Monday, November 7, 2016



            I try my best to not push time forward. You know what I mean? Like doing the “can hardly waits” as in “I can hardly wait for the baby to crawl, or I can hardly wait until Christmas is here or for school to be out or for the winter vacation to be here”; that kind of thing.

As a general rule time flies by too fast anyway and the baby will be crawling before you know it and in no time at all you’re going “how did he/she grow up so darn fast??” However, this time around I cannot help myself from thinking that I can hardly wait until this gloomy October is done! Man, what a miserable month that was, wasn’t it? And, like some people I know around here, I don’t even have eight or nine hundred acres of crop still in the field. Yuck! Talk about gloom ‘n doom.

According to the statistical weather data we received precipitation on 16 of the 31 days in October and I think the other 15 days were all mostly cloudy. Or so it seemed. I was looking into the statistical data to see how many sunshine hours we normally would get in October and my source claims that we average around 171 hours in the month or, percentage wise, it’s 51% of the daylight time. Not 2016’s version, though. Oh no, it was more like 171 minutes, I’d say.

I have heard more than a few people mention how miserable and cranky everyone seems to be lately and I am convinced that it is mostly due to the overall lack of sunshine in the past few weeks. It really is. I’m thinking that humans really need sunshine to operate properly. Or “happily” at any rate.

In fact, I did a little research on the subject and I found that there are several reasons why the lack of sunshine can be detrimental to a human’s well being, both mentally and physically.

If you’re not careful, a lack of sunlight can actually lead to a form of clinical depression. The less sunlight we see in the winter months, the more likely we are to develop Seasonal Affective Disorder (SAD). Symptoms of SAD can be extreme: mood swings, anxiety, sleep problems, or even suicidal thoughts. I’m thinking that some people are just experiencing an earlier version of SAD because of the recent lack o’ sunshine.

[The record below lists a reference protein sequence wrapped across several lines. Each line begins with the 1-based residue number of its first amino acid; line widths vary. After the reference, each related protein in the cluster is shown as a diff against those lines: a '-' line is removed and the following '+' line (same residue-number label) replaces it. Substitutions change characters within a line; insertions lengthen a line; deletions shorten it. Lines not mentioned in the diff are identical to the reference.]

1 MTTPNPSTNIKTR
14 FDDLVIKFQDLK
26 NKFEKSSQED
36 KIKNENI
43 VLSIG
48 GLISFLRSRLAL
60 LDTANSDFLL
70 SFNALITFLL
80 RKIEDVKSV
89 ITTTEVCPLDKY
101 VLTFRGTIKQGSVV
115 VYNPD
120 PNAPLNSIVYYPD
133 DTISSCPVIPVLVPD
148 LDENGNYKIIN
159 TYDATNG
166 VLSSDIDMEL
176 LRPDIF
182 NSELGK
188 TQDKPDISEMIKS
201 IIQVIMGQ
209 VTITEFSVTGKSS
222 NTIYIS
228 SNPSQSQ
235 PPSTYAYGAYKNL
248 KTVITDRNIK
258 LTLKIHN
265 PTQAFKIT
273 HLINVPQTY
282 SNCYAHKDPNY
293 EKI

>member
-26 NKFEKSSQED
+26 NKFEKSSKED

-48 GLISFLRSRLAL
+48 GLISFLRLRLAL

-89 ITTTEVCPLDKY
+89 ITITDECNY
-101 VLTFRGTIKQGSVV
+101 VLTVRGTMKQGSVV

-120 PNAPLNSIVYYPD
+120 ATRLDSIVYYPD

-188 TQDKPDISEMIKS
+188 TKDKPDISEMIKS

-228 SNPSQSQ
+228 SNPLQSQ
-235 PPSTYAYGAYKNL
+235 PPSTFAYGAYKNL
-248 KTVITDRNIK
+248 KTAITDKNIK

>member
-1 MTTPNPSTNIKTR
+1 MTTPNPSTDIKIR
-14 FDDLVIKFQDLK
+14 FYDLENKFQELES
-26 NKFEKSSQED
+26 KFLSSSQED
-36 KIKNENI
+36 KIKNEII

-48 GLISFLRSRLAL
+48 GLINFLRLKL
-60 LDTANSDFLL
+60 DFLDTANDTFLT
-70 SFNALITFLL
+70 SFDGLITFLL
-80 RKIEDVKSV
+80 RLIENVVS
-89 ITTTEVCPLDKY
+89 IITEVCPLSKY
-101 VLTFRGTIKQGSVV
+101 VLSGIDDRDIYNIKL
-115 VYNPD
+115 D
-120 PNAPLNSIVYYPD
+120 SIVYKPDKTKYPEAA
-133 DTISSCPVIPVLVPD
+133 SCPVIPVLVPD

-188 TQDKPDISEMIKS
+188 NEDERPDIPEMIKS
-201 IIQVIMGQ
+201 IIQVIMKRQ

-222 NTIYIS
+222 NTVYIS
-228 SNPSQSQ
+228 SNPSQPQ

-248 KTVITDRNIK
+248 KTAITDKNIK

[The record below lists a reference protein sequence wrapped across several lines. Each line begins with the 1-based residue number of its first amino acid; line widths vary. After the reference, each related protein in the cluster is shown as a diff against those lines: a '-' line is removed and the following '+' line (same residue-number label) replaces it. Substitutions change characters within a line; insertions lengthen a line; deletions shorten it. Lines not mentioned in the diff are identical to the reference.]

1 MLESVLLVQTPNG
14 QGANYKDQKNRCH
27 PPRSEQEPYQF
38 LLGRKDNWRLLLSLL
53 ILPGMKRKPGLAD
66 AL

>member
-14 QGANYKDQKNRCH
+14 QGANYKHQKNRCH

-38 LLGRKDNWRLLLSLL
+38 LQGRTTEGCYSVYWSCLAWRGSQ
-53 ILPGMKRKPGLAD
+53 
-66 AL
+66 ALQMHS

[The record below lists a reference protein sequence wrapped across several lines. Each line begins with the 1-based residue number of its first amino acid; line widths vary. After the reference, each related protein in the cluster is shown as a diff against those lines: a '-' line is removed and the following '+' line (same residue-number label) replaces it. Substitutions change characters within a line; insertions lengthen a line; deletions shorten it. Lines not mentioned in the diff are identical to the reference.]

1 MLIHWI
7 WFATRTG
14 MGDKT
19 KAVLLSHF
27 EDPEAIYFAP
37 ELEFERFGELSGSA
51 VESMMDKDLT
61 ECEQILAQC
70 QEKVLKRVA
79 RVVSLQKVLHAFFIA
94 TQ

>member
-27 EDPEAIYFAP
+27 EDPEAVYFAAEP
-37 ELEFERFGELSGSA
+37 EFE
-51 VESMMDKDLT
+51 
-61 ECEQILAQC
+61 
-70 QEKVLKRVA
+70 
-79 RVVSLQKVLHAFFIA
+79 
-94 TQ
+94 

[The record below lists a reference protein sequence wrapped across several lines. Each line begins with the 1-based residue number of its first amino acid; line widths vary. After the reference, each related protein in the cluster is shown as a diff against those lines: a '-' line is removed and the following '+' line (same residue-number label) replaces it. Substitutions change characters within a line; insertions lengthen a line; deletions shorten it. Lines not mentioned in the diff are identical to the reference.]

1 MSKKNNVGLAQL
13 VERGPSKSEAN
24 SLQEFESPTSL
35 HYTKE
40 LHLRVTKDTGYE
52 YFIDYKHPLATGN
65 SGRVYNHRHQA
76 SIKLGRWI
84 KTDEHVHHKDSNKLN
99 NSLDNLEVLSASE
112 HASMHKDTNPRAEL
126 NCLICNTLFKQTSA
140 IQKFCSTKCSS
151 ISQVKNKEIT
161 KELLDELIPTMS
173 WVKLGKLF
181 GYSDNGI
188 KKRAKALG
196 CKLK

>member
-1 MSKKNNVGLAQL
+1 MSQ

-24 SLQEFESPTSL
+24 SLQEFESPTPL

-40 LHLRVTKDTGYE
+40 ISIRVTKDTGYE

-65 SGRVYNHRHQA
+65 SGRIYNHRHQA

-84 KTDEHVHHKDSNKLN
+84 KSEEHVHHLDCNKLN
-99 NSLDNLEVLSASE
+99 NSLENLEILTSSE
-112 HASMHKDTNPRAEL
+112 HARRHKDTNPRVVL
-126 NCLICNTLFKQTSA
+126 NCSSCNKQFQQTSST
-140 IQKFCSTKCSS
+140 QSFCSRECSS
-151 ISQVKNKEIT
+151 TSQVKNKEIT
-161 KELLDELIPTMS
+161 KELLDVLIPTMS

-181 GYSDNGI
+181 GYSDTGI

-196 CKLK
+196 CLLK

90% of humans’ Vitamin D comes from direct sunlight but everyone knows that unprotected overexposure to the sun’s rays may increase the chances of developing skin cancer. Then again, on the flip side of that is that a Vitamin D deficiency may be just as dangerous to humans. Vitamin D deficiencies may lead to the development of prostate and breast cancer, memory loss, and an increased risk for developing dementia and schizophrenia.

Also, for your information, and I’m not making a personal statement here or anything,  just reporting the facts, people, and the facts say that women are 200% more likely to develop SAD than men. Hmmmm….I’m not saying who’s crankier than who but…you know…statistics and all that.

I realize that you’d have to miss a bit more than the “normal” amount of sunshine in one month to create any ill effects on your system, but still, this past forty days or so have been pretty darn depressing and it’s starting to show. I’m hoping that in the next month we can make up for the sunlight we lost in October or this coming winter is going to be really, really SAD.

“A cloudy day or a little sunshine have as great an influence on many constitutions as the most recent blessings or misfortunes.”- Joseph Addison (1672-1719).

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